Command to Rebuild the Temple
Open Your Bible
Haggai 1:1-15, Ezra 4:24-5:5, Ephesians 2:19-22
BY Guest Writer
Scripture Reading: Haggai 1:1-15, Ezra 4:24-5:5, Ephesians 2:19-22
Practically speaking, the Israelites had good reason to put off building the temple. It wasn’t too far in the past that Babylon had burned the first one to the ground. They feared that if they put all of their time, money, and political capital into rebuilding it, it might end up being a waste in the end. What if someone else came and destroyed it again? In response, they lived safe, small lives that created little of lasting value. But then Haggai arrived with a word from the Lord, and twice he says to God’s people, “Consider your ways” (Haggai 1:5, ESV).
Consider your ways. Think carefully about what you do and why you do it.
When I consider my ways, I realize that like the people of Israel, I spend time farming in fields that bear no real fruit in my life. I pour money and resources into things that are temporary—things that, though opulent, never feel like enough. I dress my spiritual wounds with consumer comforts. I go to quick-fixes, partly because they seem to temporarily work, and partly because I’ve been conditioned to reach for them without even thinking. I spend a lot less time considering, and more time acting out of compulsion. Much like the Israelites, I often feel like my money goes into a “bag with holes” (v.6).
Yikes. Sorry, God.
It would be easy to stop there and conclude that this passage is meant to encourage me to be more holy with the way I spend money. But is that what Haggai is saying? Is the point to give more to charity and stop wasting time? Maybe. Lord knows I have work to do in those arenas. But I think there’s more to what God is saying here. Over and over again throughout Scripture, the Lord invites His people to give Him everything—not because He is angry with them or needs something from them, but because He wants to prove Himself trustworthy.
In this story, God doesn’t leave His people to build the temple alone. He gives them His presence. He tells them, “I am with you” (v.13), and He doesn’t stop there. Along with His presence, He provides for them abundantly. Though the Israelites are willing to sacrifice their hard-earned money to build the temple, God works a bureaucratic miracle, and King Darius ends up paying for the whole thing!
Though it is terrifying to risk everything, our God delights in filling our empty hands. God didn’t need Israel’s finances—He wanted their faith. He was less concerned about their wallets and more concerned with their willingness to take Him at His Word. He pointed out the powerlessness of their pennies in order to wake them up to their purpose.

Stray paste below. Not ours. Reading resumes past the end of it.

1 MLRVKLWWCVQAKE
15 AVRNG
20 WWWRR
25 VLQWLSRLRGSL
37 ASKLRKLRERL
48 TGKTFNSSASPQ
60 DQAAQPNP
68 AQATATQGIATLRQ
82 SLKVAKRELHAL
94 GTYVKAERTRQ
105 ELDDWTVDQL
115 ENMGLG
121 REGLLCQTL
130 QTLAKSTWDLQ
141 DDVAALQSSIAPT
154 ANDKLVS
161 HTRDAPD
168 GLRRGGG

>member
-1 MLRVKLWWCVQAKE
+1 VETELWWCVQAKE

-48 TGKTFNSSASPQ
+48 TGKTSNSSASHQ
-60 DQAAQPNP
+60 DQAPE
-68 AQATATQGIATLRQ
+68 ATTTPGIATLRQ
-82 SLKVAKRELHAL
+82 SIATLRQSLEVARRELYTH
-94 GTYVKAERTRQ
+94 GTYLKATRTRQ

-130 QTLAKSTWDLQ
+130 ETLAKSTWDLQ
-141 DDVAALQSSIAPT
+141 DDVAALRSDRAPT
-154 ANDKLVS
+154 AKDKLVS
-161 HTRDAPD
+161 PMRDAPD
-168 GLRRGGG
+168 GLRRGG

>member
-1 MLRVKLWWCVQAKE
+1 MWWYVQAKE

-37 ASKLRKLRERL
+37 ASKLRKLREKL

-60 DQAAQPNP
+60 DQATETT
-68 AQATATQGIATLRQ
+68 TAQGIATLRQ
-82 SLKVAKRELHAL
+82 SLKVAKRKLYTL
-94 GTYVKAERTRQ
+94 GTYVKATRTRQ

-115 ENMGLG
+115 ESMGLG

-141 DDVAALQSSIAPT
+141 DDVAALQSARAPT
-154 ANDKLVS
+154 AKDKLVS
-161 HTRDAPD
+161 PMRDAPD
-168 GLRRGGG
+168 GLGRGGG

At the beginning of this story, the Israelites looked at rebuilding the temple like powering through a spreadsheet, a to-do list. By the end, they’ve experienced what it’s like to live with the resources of a holy, all-powerful God. It’s exciting to serve a God this big, this extravagant and trustworthy. He asks me to consider my small ways, and then He invites me into His bigger, more miraculous plans for my life.
Claire Gibson is a writer whose work has been featured in publications including The Washington Post and Entrepreneur Magazine among many others. An Army kid who grew up at West Point, New York, Claire is currently growing roots in Nashville, Tennessee, with her husband, Patrick, their son, Sam, and their dog, Winnie. Her debut novel, Beyond the Point, will be published next year.
50 thoughts on "Command to Rebuild the Temple"
I’ve never thought of it as God wanting to show he is trustworthy – framing it like that helps to challenge the mindset that we are being tested in some way!
Amen! I trust You Lord God…
I am so grateful God’s plans are bigger than mine!
Wow, how timely was this!! Consider my ways…He is always with me. How am I spending my time and money? Am I willing to trust Him with everything?
God has more than proven Himself to be faithful in my life on countless occasions. I trust Him to continue to be
Trust and he will do more than come through for me.
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